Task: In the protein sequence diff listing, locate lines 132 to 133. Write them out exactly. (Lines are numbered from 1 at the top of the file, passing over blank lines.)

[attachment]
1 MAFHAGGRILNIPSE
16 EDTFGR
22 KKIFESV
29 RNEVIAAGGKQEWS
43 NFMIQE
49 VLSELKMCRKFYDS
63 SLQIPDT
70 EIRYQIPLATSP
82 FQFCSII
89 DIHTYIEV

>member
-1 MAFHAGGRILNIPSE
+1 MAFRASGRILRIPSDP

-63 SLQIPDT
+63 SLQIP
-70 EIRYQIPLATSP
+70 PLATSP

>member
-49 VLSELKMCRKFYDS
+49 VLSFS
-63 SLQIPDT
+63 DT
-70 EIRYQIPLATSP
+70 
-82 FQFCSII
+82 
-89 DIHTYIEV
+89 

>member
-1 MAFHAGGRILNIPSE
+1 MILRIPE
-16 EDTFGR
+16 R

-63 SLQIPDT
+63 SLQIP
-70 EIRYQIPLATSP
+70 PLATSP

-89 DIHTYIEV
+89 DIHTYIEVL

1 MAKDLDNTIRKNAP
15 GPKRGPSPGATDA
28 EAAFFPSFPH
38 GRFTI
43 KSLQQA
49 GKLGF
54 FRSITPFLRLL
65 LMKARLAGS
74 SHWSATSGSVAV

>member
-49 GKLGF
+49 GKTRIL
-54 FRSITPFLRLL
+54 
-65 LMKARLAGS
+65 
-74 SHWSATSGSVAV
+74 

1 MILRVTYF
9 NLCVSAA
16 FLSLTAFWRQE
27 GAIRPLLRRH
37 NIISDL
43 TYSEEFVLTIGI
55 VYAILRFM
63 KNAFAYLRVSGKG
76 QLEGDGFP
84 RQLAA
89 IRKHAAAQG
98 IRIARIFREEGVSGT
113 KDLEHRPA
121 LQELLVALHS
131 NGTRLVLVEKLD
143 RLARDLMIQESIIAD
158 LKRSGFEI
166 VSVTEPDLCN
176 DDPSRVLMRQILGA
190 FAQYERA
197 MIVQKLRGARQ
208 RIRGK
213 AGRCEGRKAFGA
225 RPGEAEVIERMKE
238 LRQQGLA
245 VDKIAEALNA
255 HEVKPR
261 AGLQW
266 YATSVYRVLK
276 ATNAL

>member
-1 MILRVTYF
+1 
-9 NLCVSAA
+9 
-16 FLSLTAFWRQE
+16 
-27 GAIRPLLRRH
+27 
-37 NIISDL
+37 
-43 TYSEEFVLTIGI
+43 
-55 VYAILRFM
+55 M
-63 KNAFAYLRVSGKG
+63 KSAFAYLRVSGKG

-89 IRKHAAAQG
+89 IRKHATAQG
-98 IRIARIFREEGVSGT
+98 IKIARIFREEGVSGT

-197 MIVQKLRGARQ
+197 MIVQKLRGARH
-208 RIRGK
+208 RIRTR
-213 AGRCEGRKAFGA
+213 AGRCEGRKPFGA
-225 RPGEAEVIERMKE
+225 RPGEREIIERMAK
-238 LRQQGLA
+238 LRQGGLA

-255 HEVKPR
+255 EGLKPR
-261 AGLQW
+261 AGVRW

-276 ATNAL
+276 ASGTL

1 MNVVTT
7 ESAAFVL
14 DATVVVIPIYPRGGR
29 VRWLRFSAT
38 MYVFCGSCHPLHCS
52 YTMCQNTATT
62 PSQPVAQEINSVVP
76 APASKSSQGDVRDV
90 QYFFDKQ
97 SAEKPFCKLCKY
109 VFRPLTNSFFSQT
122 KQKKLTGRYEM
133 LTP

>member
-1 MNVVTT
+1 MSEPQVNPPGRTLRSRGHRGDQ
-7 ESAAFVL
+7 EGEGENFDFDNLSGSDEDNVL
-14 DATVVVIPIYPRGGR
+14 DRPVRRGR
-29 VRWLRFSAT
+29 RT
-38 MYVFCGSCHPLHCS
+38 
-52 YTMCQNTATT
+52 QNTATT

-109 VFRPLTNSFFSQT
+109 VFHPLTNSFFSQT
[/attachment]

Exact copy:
76 APASKSSQGDVRDV
90 QYFFDKQ